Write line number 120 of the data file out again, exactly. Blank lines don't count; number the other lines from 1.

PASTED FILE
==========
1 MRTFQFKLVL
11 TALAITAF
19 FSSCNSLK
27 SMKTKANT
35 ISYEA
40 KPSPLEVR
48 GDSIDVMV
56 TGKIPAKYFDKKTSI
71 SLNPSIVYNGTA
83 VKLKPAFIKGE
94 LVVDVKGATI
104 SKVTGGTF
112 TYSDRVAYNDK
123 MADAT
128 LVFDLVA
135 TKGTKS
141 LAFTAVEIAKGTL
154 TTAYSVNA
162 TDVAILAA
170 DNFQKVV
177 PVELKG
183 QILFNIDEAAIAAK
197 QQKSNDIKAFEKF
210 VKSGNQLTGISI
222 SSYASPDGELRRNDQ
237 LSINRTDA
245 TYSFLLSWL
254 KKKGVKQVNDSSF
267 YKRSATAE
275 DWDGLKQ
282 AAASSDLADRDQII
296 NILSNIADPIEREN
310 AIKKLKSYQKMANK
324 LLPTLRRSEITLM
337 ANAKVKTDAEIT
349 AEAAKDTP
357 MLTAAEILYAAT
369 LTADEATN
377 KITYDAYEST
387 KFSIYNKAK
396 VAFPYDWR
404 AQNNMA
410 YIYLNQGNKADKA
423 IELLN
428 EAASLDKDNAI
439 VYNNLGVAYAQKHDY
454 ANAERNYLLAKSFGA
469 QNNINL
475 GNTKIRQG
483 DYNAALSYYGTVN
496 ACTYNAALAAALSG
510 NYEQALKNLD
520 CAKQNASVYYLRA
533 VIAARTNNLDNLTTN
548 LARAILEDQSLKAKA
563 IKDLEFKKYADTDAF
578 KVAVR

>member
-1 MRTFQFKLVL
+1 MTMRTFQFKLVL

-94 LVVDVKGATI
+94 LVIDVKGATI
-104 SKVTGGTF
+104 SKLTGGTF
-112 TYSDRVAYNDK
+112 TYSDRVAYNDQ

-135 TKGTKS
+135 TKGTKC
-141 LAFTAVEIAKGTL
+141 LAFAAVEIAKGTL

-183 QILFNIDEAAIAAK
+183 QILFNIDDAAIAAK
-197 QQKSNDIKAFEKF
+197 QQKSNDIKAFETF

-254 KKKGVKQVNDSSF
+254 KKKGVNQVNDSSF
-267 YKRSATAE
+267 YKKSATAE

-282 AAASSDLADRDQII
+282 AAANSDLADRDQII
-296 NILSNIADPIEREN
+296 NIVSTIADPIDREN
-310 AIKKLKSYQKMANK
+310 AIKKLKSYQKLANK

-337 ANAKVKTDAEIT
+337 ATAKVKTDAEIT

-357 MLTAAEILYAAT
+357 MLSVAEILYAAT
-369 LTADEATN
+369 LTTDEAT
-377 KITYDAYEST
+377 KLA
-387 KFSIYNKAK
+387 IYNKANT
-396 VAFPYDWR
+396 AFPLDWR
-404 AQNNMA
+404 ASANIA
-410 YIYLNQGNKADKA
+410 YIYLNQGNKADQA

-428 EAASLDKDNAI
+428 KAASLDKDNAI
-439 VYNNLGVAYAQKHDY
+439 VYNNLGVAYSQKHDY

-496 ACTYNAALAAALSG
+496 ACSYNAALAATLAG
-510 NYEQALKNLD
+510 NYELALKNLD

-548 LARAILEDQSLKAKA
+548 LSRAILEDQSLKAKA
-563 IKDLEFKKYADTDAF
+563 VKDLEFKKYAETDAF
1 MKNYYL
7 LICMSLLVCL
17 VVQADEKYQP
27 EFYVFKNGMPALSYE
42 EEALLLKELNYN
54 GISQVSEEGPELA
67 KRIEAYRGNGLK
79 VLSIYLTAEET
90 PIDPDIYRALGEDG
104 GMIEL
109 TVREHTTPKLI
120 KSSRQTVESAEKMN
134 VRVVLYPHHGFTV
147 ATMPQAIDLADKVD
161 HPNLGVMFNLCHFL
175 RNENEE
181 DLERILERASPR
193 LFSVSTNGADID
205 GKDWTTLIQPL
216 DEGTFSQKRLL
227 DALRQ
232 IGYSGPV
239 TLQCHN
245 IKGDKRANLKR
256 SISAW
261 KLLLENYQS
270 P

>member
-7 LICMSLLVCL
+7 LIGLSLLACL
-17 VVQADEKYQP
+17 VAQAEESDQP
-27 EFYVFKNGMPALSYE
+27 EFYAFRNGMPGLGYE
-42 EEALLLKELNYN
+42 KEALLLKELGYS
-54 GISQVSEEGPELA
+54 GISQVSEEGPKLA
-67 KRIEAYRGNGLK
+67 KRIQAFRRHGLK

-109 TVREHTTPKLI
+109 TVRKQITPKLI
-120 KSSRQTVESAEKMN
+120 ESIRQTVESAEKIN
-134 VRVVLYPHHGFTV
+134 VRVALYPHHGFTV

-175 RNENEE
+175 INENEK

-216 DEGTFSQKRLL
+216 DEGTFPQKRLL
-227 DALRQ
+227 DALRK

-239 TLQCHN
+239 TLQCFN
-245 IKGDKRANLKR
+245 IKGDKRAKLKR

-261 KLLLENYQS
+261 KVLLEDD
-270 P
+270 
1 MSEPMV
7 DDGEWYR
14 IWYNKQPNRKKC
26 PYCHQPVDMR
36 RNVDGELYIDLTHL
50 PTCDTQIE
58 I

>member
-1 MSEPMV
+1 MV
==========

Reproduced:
79 VLSIYLTAEET